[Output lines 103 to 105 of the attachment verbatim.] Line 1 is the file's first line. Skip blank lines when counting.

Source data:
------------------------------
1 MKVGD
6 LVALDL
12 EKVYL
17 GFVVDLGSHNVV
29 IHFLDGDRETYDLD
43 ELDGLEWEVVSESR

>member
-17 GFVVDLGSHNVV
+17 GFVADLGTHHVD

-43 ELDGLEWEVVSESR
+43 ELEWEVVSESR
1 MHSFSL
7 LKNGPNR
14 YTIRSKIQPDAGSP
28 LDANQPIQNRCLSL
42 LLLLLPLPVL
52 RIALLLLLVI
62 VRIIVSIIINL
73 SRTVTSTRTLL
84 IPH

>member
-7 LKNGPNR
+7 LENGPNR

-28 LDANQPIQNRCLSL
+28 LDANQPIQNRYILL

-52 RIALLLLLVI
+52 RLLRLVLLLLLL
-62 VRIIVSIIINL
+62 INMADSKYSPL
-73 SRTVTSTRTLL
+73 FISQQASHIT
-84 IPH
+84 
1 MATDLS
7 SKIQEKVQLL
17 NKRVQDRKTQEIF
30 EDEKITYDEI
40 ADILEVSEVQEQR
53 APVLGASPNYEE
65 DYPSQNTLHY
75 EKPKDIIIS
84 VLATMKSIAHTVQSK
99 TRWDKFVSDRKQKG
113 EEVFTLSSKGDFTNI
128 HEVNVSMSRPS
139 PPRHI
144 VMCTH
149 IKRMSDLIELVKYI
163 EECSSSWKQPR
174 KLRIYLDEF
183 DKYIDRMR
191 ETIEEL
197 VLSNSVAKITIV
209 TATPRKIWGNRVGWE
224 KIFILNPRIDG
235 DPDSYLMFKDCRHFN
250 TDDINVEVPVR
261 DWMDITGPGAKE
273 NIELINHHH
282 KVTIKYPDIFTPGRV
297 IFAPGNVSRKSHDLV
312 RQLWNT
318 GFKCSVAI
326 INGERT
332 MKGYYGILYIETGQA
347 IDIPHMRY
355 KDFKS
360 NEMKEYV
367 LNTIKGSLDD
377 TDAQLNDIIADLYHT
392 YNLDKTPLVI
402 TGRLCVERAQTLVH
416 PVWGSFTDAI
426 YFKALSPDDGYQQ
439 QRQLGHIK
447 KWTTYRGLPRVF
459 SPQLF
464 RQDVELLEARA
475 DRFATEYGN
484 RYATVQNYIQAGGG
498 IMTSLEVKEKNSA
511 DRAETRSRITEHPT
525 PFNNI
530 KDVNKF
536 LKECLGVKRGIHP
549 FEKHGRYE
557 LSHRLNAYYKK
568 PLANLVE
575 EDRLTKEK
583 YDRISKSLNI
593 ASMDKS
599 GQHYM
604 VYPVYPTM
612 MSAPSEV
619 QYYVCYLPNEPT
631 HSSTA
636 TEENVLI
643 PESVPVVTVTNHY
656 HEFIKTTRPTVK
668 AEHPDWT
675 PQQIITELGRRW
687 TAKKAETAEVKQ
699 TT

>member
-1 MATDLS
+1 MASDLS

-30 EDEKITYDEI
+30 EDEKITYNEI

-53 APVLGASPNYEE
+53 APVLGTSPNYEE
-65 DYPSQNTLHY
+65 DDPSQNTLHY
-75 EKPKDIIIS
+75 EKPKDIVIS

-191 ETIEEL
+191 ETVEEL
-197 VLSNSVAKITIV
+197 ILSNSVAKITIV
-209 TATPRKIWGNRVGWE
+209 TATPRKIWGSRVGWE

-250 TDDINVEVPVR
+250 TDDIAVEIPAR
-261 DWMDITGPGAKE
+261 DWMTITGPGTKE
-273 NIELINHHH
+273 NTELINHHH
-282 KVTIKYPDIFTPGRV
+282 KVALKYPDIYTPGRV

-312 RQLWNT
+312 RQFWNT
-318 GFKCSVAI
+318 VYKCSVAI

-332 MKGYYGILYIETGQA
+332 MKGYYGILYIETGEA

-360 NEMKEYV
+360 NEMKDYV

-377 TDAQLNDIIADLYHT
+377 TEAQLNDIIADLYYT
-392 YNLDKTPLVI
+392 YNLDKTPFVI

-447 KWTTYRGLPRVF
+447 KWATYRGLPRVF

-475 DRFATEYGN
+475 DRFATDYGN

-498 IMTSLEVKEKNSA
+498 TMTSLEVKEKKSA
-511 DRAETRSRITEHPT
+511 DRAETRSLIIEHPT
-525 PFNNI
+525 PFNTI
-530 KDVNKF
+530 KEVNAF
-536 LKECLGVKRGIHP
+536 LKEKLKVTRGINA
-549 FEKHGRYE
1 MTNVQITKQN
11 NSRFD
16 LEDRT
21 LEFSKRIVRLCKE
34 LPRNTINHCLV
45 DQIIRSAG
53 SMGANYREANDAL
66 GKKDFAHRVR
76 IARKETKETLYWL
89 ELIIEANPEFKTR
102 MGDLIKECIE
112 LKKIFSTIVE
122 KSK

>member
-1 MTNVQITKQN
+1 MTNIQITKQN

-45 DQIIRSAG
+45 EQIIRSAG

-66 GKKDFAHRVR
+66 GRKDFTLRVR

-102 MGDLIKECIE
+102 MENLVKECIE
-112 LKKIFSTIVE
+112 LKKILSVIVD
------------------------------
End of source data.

699 TT

>member
-1 MATDLS